I went on holiday to a sunny place which is a big trigger for me but had a plan which was to see it as a different type of holiday, eat more healthily, go for walks. I made myself promise not to drink the first 2 days to see how I felt which really worked. The flight was a complete nightmare as it is always a trigger to drink and start the holiday and everyone was drinking, cans opening, ice clinking and people getting drunk and having a great time. I just tried to sleep and got through it. What helped was I had written down the reasons for not drinking and strategies on my phone to read and kept re-reading them. The first day on holiday was equally difficult, I went out to a bar and had a non alcoholic drink but everyone was enjoying themselves and it was too difficult and felt bored and went home. But the amazing thing was I woke up next morning for the first time on my holiday without a hangover and went for an early morning walk and did aqua aerobics and it started a pattern. I ate healthily, lots of fruit and water and lost weight. I even went out to a music bar most nights and found a non alcoholic cocktail which I loved and found I enjoyed the holiday more.

So to the point of the post, I managed 7 and a half months including 12 days of a 14 day holiday and it was my husband's birthday and I just decided I could have some wine. I felt I could control it and sort of did. I had half a bottle at lunch and the same at dinner and managed to go to the bar and not drink. Next day did the same and felt very in control. Then the next day I was flying back and had half a bottle of wine with lunch, 3 drinks at the airport and on the plane got a g and t and 3 small bottles of wine. I sat on the plane on the second wine and just started crying as it was apparent, I was on the verge of being back where I was. One of the only things that has kept me going through triggers is telling myself I have done a month or 3 months or 6 months and I felt so proud of myself. But drinking on the plane, I felt disgusted with myself and depressed for throwing it all away. It wasn't even as great as I remember. I can't think of starting from day 1 as it is too depressing and trying to focus on what I did achieve but it is very hard. Hoping this helps anyone else and to help me stay focused.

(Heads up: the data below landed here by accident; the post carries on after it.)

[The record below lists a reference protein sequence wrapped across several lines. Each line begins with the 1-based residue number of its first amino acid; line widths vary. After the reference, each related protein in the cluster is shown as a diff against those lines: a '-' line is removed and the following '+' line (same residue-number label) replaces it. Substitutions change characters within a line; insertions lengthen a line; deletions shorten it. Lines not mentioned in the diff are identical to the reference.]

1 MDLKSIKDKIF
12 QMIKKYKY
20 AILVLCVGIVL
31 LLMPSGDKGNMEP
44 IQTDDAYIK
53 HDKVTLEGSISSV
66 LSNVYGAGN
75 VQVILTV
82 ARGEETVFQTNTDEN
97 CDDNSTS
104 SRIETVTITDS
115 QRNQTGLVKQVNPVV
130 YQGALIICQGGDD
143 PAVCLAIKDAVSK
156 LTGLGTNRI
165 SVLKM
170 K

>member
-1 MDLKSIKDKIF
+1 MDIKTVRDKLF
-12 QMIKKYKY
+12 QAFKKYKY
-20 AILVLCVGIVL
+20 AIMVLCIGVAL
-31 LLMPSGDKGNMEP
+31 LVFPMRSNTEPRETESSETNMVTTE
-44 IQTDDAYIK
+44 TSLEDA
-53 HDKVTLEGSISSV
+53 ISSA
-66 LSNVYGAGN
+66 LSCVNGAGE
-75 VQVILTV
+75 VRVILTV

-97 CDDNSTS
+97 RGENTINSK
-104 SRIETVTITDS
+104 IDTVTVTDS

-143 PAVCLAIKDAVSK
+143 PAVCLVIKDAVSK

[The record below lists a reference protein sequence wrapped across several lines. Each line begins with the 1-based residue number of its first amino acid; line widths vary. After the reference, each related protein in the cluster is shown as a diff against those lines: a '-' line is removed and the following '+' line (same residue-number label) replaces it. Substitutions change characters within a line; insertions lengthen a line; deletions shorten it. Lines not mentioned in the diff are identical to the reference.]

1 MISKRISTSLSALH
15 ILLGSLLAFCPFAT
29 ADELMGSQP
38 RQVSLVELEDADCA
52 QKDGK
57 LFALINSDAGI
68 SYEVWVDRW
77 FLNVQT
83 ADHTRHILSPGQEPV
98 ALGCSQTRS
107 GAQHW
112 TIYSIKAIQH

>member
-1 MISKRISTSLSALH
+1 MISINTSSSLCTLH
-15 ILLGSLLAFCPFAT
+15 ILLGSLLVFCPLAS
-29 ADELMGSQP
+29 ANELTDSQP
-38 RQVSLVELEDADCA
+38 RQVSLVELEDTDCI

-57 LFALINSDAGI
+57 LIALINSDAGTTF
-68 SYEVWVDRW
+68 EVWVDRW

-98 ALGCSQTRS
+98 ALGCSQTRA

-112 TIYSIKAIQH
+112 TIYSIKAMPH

If going back to day one doesn't help ,you don't have to!
Having achieved 7 mths. Sobriety is great and those sober muscles and memory are still there, really good that you've dived back in before things get too hard.
One day at a time is all we have and all we need ;)?
Sobriety is never owned ; it's rented
And rent is due Every day.

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Re: Triggers: how do you cope with them?

Post by Shadowlad » 01 Jun 2017 13:29

Well said Lushy, one day at a time is all we have, any of us ;)?

We only have the here and now x

Best wishes to Jamie :)
Merlin5000 wrote:I went to the recovery cafe, today in Paisley, I had a lovely meal and great conversations. Plus I had acupuncture on my ears, my day in Paisley, really helped me, forget about the triggers I was, experiencing.
That sounds just perfect Merlin, we have a recovery cafe where i live and i used to have acupuncture on my ears (Chinese) in rehab and LOVED it. Very relaxing. I highly recommend acupuncture for, especially in early recovery.

I hope the triggers are not too bothersome now, take care,

Nicky x
Life is 10% what happens to us and 90% how we react to it.

Dennis P. Kimbro

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Re: Triggers: how do you cope with them?

Post by jamie » 03 Jun 2017 14:08